"Extra stars for not being 'zany', but nothing outstanding."
Let's start this by saying that in general I can't stand Afro-American comedies. Nothing personal you understand, but in general they seem to come up to the comedic standard of a Tom Arnold film. The "WB'ing" of black comedy in Hollywood could either be a subversive plot to weaken the black film industry, or it could be guys taking the easy way out and aiming their films at the lowest common denominator - either way, films like Sprung, Booty Call, The Wash and How High just don't do it for me. In fact, they kind of offend me.Black filmmakers get precious little chance to get a decent budget film off the ground these days, so when they waste those few chances by spouting shit that wouldn't even rate on Monday night TV, then I figure that evil's afoot. But lately the cream has risen to the top. Soul Food, He Got Game, Barbershop and this one, Love Jones, are not aimed at the dumb. They don't seek giggles from the slowest common denominator. And while Love Jones isn't at the top of that short list outlined above, it's on it and that's a pretty freaking good start.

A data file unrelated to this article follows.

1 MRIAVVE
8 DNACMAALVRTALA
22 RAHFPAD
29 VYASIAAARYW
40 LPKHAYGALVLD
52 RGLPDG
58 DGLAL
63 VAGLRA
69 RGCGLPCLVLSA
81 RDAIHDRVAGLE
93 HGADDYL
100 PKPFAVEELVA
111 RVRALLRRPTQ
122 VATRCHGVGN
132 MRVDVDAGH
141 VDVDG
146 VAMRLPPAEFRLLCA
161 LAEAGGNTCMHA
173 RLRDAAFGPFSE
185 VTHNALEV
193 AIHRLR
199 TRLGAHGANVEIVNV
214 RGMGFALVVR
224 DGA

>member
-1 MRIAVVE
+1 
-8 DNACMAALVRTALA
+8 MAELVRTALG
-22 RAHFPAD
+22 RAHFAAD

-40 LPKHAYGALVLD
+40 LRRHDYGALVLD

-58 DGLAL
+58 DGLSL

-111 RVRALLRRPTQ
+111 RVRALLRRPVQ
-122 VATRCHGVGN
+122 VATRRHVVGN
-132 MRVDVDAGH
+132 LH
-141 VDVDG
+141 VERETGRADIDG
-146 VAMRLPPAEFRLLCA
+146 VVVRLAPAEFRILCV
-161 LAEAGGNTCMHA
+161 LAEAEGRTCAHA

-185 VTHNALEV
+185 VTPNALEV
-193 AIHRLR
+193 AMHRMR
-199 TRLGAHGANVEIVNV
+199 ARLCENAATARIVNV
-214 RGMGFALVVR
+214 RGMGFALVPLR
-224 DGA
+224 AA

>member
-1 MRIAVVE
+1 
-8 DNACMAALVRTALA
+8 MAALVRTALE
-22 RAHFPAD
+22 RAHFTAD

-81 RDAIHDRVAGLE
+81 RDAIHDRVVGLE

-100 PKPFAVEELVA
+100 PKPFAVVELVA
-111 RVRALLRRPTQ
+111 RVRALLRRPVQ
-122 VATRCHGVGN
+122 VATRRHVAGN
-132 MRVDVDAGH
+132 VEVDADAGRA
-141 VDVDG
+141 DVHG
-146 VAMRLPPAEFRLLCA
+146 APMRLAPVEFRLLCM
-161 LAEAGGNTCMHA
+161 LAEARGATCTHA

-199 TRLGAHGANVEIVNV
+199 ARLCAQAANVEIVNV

This film has the cool of Spike, it has humor enough, and it has romance to top it off. You wouldn't call it a comedy. You wouldn't call it a romance. You’d just call it a solid flick, and that puts it about nine miles ahead of How High.
Storywise, it's basically guy meets girl, girl and guy don't quite hit it off, then they do. Performance-wise, nobody disappoints. Former basketballer Isaiah Washington is prominent and doesn't shame himself.Love Jones is a smart film. It uses poetry instead of hood-talk, uses jazz instead of hip-hop and, thankfully, nobody is overtly "zany". This is the Miles Davis of 90's Afro-American film. It's cool, it's smooth, it's a little bit romantic, and it’s just different enough to be considered an original.